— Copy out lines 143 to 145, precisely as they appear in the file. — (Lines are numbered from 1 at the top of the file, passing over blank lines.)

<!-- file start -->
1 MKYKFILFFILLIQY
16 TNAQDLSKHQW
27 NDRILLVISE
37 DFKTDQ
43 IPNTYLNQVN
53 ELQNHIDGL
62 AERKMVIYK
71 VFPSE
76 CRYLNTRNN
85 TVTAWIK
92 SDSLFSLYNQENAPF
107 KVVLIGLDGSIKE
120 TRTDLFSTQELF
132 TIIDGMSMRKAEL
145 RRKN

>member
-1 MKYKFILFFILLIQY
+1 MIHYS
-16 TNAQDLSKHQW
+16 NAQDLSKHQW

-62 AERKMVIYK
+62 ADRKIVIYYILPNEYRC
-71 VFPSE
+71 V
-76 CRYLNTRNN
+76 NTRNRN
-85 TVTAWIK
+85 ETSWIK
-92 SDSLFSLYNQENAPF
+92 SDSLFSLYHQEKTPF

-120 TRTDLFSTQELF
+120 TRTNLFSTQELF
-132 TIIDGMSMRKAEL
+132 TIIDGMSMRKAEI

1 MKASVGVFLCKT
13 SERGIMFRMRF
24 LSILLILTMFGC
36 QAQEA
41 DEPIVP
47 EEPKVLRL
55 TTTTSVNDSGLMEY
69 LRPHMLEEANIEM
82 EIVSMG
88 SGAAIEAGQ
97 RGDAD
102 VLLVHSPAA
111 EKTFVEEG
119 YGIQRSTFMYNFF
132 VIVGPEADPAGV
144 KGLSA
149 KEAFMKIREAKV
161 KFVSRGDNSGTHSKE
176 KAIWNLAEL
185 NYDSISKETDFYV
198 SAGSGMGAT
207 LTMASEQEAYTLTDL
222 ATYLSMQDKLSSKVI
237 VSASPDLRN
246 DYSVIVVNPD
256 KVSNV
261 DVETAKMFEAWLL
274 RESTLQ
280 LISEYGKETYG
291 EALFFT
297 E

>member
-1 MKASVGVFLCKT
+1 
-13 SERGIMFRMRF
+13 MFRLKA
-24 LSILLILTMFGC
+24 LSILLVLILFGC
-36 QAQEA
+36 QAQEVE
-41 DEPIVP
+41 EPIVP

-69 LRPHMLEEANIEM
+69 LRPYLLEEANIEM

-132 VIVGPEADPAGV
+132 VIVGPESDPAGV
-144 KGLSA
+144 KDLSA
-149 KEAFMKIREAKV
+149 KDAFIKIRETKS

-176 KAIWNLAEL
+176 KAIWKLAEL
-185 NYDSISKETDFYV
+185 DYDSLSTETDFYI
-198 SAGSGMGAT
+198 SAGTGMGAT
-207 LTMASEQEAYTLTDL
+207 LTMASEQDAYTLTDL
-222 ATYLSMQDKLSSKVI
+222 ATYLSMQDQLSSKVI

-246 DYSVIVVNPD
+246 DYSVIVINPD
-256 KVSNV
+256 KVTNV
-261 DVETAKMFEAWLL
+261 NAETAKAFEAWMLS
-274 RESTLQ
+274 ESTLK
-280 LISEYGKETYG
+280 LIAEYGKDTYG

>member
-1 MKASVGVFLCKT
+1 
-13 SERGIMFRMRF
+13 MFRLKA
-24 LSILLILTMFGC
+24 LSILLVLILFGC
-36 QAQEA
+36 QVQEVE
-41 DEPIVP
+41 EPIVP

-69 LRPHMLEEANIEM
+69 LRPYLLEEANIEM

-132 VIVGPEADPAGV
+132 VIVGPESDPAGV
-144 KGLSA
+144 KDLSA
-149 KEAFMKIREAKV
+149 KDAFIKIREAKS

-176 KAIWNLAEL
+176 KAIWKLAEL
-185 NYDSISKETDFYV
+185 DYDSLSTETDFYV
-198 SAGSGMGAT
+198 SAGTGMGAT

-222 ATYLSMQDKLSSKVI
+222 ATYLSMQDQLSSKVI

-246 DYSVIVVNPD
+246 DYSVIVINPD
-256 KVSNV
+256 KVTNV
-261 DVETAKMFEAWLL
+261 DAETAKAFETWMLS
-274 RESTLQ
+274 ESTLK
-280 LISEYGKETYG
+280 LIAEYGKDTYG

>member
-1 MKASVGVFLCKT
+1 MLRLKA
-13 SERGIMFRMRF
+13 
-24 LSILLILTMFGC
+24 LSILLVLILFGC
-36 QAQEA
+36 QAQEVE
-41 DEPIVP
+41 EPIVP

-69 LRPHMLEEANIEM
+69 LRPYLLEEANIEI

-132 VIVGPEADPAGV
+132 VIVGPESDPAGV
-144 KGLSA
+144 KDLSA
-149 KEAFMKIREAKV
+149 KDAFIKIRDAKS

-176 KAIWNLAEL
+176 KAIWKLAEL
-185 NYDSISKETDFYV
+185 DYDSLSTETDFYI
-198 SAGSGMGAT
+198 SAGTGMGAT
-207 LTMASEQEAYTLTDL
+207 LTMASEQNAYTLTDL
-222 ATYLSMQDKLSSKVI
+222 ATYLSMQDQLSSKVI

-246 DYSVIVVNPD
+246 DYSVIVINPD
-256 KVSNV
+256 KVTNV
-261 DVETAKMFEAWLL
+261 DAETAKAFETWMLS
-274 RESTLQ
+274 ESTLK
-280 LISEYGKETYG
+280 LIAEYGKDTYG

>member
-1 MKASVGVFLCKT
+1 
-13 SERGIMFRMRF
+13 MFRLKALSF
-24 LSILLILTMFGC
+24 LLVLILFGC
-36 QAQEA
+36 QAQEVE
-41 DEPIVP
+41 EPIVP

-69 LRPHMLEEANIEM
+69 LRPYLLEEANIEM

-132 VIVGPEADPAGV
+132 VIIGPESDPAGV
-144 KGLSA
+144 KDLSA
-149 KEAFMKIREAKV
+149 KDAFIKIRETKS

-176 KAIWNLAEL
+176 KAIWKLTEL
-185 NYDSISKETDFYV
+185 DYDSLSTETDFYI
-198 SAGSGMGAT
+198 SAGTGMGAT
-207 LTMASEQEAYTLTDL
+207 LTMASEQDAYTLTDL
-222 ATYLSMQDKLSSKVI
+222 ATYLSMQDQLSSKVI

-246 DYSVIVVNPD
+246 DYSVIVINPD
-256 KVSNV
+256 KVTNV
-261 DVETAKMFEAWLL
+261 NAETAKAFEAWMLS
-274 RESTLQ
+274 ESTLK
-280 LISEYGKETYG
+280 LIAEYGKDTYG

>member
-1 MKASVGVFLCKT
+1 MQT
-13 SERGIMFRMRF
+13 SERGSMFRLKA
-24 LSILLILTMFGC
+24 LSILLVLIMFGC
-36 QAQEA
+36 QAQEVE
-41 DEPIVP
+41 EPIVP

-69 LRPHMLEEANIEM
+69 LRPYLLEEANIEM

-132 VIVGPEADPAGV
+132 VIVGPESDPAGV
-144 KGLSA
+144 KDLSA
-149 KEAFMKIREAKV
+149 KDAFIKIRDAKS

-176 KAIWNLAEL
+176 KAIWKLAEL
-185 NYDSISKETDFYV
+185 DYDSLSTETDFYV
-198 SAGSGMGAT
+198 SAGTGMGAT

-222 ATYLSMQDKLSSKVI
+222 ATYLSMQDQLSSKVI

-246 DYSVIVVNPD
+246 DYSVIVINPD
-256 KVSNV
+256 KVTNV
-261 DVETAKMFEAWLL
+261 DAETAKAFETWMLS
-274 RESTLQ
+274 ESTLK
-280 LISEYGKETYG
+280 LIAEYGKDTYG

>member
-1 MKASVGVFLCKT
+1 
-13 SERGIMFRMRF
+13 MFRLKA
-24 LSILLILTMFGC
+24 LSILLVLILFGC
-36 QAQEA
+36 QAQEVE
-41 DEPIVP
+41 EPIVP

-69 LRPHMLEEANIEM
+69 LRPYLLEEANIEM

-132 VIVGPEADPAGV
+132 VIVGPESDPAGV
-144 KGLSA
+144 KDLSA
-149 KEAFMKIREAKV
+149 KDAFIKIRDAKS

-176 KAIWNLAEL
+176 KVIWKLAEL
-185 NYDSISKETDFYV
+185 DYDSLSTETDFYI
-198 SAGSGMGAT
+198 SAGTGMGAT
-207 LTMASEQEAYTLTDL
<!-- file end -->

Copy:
-1 MKASVGVFLCKT
+1 MLRLKA
-13 SERGIMFRMRF